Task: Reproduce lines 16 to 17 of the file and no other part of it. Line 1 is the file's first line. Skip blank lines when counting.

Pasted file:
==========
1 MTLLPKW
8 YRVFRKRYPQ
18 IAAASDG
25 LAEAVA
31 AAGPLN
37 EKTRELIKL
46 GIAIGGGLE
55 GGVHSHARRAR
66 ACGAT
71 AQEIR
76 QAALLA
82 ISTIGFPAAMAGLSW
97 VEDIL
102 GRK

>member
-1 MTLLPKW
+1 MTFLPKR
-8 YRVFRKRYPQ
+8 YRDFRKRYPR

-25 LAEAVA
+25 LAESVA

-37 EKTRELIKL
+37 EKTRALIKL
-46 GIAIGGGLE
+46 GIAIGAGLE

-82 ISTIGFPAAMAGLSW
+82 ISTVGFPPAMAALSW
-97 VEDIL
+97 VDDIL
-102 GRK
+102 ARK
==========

-1 MTLLPKW
+1 MTFLPKR